This was published under the 2010 to 2015 Conservative and Liberal Democrat coalition government
Territorial Army (TA) soldiers are joining their regular counterparts to patrol the UN Buffer Zone in Cyprus.
Unlike operations in Afghanistan, the Group will be patrolling the UN Buffer Zone unarmed, as peacekeepers, and negotiating skills will be to the fore.
The Group is commanded by Lieutenant Colonel Rob Askew and is 250-strong, of which 120 are reserve officers and troops from the TA.
Lieutenant Colonel Askew said:
I am confident that the soldiers that I command have trained hard for this important operational tour and that we are ready to successfully meet the challenges we will face in Cyprus.
The Group will spend 6 months in Cyprus keeping the peace between the opposing Greek Cypriot and Turkish forces, who face each other across the buffer zone.
In preparation for this, the Group’s members have been carrying out intensive training for the last 6 months that has included negotiation skills and patrolling and public order training in addition to honing their basic military skills.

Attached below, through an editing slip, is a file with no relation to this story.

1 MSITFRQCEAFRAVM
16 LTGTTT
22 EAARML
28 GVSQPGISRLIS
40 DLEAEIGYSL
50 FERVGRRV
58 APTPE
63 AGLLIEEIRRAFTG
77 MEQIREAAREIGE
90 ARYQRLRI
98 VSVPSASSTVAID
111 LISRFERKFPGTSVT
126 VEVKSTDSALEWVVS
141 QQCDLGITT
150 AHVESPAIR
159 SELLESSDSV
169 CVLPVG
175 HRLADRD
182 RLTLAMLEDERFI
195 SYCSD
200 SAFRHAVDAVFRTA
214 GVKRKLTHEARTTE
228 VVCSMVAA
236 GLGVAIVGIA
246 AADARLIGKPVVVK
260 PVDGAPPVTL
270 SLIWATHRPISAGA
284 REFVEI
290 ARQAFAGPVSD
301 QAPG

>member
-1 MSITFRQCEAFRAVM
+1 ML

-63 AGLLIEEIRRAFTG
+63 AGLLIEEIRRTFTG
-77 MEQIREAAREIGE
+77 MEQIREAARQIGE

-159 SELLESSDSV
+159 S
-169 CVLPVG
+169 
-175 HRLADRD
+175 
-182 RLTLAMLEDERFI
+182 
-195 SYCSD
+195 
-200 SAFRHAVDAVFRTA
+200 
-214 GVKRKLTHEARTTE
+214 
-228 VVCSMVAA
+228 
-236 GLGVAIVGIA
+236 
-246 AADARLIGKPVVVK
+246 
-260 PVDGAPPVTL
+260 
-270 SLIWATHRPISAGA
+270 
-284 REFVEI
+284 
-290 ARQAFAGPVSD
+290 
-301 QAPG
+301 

Private Aaron Brydon, a TA soldier who works as a postman in the Portsmouth area, said:
I am very confident to go onto the ground now as I have been well trained for this tour.
He continued that he was:
looking forward to the tour and the opportunity to experience a new culture and the challenges the tour will bring.
The British contribution to the UN mission in Cyprus first began in 1964; it was maintained following the Turkish military action of 1974 and continues to this day.
The mission is therefore currently the longest ongoing British military operation in history and represents the UK’s ongoing commitment to Cyprus as a signatory of the 1960 Treaty of Guarantee.
The Reserve Forces are an essential and integral component of the UK’s defence capability and in future will have a greater role and will be more integrated with the regular component of the Armed Forces as part of the Future Reserve Forces 2020 programme.